All the studies included here were either from a healthcare facility or a forensic autopsy study. Therefore, patients who die before reaching hospitals may not be fully represented in these studies (although forensic case series usually include deaths occurring pre-hospital). The importance of under-reporting of suicides is clearly shown by verbal autopsy studies [242] which show markedly higher rates of suicide than reported in government statistics. It is therefore possible that a fast-acting poison, which kills people before they get to hospital, may be under-represented in this analysis. Many studies were of hospitalised patients in a few selected institutes; the vast majority of hospitals seeing such patients do not publish their experience, suggesting some bias. Many poisoning patients leave hospital against medical advice preventing any follow up, resulting in underreporting of some deaths. Extrapolating police records on poisoning autopsies and poisoning death data from forensic studies would be useful to gain a fuller picture of poisoning deaths in India.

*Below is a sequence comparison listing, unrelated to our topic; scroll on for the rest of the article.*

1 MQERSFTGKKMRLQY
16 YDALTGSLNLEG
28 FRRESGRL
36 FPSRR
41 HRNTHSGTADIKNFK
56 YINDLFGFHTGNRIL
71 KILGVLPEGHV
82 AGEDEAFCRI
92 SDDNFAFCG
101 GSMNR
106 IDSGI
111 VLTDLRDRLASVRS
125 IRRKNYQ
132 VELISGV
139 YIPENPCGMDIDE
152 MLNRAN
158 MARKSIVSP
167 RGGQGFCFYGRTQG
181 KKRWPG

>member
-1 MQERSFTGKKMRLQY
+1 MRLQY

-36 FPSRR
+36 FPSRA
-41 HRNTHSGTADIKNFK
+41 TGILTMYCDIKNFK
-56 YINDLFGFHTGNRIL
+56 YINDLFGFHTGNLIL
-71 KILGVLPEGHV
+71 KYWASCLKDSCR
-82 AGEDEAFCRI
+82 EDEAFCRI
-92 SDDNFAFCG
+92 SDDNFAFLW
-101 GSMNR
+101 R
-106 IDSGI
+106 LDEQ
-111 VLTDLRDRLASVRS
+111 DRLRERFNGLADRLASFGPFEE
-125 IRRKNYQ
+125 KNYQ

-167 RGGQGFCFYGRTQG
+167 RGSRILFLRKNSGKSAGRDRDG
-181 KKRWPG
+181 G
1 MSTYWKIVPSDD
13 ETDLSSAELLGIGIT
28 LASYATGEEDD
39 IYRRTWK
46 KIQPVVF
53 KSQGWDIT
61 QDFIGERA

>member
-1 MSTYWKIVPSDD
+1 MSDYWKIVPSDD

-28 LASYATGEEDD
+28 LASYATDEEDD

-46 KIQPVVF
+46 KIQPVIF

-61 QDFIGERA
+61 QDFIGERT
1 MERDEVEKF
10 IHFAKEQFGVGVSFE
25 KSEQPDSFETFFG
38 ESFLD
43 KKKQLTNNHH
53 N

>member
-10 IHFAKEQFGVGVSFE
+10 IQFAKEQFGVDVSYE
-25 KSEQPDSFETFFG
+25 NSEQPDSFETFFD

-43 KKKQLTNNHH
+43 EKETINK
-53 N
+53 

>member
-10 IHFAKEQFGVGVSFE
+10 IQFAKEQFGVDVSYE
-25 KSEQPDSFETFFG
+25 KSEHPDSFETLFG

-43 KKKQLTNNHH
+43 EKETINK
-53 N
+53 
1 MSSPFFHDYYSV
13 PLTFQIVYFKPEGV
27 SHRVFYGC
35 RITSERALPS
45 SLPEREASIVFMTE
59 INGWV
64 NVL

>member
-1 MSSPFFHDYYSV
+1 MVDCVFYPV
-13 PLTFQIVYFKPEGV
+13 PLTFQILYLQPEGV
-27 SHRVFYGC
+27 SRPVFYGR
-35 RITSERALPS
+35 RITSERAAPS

Since we wished to get a broad-brush picture of lethal poisoning, we did not include every lethal case in the papers identified but only the two most common causes. This means that relatively uncommon poisons such as plants and medicines will be under-represented in the total picture. However, in very few papers did these poisons make up more than 5% of the lethal cases and so including all the deaths in all 186 papers would unlikely have changed the conclusions.

For the above reasons, in particular the lack of data on prevalence or incidence, as well as population and region, the data did not allow a State- or period-based calculation of the incidence of lethal poisoning or for a sex- and age-based analysis. The number of cases reported in the literature is likely to be a small sub-sample of all deaths occurring. Indeed, Patel and colleagues estimated that poisoning accounts for about 70,000 deaths every year in India [5] compared to the 833 deaths/year reported in this systematic review.


In this study of the literature, we found that pesticide poisoning was a major cause of death in India throughout the study period, although aluminium phosphide appears to have become much less important after government regulation. Similar government regulation is underway for OP insecticides, which could have a major effect on the number of poisoning deaths over the next few years. Deaths from plant and medicine poisoning remain uncommon.